BJP to emerge as largest party in UP Assembly elections, likely to get 170-183 seats
Bharatiya Janata Party's is expected to win 170-183 seats in UP polls due to be held in 2017.
Lucknow: Bharatiya Janata Party's is expected to win 170-183 seats in the upcoming Uttar Pradesh Assembly elections, as per a media survey.
However, as per India Today-Axis opinion poll, the verdict is likely to throw a hung Assembly.
As per the survey, Bahujan Samaj Party (BSP) is likely to be the runner-up with 115-124 seats.
On the other hand, incumbent Samajwadi Party may win 94-103 seats.
Meanwhile, the Congress is likely to end up with only 8-12 seats.
As for CM, the survey found that most wanted BSP supremo to return as Uttar Pradesh Chief Minister next year.
While 31 percent respondents wanted Mayawati as their CM, 27 percent wanted to retain incumbent Akhilesh Yadav.
SP chief Mulayam Singh Yadav was preferred by only one percent of respondents.
Coming to Congress, one percent of those surveyed approved Sheila Dikshit as the next CM.
And Priyanka Gandhi Vadra was chosen by two percent of people as CM's choice.
Union Home Minister Rajnath Singh and BJP's Yogi Adityanath stood at 18 and 14 percent respectively.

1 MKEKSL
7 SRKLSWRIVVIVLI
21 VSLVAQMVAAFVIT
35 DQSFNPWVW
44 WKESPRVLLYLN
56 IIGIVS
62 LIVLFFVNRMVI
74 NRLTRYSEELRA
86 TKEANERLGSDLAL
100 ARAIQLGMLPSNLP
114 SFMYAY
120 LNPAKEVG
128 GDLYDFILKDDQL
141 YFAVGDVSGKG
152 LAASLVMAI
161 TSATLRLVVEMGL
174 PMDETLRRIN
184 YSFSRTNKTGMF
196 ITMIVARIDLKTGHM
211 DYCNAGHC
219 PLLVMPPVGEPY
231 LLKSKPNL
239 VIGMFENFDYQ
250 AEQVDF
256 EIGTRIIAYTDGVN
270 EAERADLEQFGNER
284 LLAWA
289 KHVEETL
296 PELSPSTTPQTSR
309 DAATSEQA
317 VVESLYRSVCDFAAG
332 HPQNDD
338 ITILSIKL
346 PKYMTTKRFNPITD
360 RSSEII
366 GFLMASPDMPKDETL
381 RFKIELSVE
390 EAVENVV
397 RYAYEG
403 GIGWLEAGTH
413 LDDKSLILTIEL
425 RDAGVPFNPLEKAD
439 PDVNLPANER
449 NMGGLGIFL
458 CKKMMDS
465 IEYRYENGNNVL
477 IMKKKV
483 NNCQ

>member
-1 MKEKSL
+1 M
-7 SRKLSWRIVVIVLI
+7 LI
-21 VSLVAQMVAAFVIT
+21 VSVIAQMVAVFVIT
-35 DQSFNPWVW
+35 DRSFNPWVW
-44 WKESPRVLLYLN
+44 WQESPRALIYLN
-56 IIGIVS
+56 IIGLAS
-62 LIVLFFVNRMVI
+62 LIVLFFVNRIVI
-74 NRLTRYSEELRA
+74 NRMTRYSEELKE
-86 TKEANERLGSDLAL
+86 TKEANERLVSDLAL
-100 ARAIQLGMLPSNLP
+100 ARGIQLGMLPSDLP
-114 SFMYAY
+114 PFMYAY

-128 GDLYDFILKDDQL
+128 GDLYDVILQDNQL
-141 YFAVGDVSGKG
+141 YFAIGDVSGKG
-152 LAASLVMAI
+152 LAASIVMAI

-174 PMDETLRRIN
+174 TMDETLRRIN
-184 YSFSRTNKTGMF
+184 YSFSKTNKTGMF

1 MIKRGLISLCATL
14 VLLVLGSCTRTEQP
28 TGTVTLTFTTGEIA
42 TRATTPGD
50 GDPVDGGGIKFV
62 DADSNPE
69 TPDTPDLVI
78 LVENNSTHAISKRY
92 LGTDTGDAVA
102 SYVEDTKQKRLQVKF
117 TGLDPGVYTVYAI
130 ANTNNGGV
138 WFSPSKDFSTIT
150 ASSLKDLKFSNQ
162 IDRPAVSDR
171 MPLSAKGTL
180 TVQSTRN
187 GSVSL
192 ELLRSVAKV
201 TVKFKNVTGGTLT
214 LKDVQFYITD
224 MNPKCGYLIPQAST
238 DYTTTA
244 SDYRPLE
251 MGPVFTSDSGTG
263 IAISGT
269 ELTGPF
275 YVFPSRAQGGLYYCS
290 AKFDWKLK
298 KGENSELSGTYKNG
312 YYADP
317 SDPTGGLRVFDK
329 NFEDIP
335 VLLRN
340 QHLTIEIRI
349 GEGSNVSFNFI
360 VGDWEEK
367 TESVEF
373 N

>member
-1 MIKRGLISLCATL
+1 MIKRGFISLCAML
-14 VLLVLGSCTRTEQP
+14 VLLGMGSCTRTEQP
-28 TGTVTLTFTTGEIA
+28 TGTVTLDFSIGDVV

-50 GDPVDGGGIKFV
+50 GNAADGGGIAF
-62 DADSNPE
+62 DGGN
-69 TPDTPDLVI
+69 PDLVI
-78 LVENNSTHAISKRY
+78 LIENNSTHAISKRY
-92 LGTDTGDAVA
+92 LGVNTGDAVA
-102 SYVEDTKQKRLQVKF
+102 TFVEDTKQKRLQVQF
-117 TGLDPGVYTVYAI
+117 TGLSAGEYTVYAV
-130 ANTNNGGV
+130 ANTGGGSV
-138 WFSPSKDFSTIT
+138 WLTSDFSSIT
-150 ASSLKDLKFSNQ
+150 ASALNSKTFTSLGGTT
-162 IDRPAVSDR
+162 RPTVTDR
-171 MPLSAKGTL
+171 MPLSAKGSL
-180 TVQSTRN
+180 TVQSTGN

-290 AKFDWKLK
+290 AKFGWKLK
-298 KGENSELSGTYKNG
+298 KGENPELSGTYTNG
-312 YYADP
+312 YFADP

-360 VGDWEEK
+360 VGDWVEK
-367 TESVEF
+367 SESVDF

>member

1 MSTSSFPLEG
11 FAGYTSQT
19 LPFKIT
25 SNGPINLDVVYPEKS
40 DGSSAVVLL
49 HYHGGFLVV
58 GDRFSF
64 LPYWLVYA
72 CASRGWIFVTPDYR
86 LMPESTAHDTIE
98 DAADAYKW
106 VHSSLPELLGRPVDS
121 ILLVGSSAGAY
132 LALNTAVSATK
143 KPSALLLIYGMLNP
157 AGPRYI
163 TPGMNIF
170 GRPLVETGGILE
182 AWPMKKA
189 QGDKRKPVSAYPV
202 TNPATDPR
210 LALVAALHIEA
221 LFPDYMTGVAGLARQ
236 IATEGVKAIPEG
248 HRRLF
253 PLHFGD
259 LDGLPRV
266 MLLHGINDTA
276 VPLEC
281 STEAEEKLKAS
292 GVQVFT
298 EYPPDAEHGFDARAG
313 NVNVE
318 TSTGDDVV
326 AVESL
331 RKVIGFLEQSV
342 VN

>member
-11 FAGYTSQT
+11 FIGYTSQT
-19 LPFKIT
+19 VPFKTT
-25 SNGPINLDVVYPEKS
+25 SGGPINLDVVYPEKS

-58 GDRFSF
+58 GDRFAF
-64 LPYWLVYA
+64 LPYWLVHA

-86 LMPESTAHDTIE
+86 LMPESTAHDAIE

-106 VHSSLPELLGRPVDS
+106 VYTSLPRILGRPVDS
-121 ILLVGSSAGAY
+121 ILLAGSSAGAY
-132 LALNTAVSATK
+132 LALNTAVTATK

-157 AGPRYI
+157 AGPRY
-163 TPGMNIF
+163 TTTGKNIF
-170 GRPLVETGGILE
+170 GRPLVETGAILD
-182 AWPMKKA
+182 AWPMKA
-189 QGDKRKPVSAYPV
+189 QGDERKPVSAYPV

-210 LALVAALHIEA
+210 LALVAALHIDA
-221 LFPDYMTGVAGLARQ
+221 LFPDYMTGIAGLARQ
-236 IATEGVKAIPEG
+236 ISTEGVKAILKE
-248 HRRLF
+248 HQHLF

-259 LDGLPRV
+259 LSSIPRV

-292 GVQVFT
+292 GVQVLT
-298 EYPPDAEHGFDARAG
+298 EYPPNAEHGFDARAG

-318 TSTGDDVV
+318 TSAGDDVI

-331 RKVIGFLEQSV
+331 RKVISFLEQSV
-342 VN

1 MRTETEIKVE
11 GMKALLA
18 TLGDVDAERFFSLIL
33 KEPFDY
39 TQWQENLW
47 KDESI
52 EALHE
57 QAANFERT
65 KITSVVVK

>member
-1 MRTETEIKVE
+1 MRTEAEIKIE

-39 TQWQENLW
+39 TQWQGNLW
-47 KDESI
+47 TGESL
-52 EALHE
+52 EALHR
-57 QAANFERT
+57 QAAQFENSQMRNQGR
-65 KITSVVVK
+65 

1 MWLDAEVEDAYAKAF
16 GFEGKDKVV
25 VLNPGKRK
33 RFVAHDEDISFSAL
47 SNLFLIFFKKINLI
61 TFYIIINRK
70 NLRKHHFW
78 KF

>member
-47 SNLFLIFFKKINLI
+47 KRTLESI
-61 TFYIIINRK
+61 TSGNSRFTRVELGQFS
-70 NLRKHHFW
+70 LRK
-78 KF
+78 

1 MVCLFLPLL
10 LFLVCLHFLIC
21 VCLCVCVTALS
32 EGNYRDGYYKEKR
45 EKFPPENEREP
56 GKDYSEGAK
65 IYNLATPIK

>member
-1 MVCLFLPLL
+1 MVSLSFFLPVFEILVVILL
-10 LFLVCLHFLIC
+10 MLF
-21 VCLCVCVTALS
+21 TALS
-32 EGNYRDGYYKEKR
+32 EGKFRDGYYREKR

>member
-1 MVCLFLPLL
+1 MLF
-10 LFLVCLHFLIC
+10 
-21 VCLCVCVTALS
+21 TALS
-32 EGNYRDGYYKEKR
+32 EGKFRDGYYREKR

64% of those surveyed said that the BSP chief will be the best bet on handling law and order, while Akhilesh scored 17% and Rajnath Singh 18%.
As for Congress vice president, 38% of those surveyed said that 46-year-old Rahul Gandhi was party's best bet to revive it in UP.
Priyanka Gandhi Vadra was favoured by 19% of voters to revive the grand old party and Sheila Dikshit was preferred by 9% of those surveyed.
Issues for BJP
On questioned about BJP's biggest plank, 88% respondents mentioned development.
Issues of a Ram temple at Ayodhya or cow protection garnered three and one percent approval respectively.
Nine percent said that the performance of Narendra Modi government was biggest BJP issue for them.
Also, 54% people surveyed said that atrocities against Dalits and the minorities had increased since last UP Assembly elections in 2012.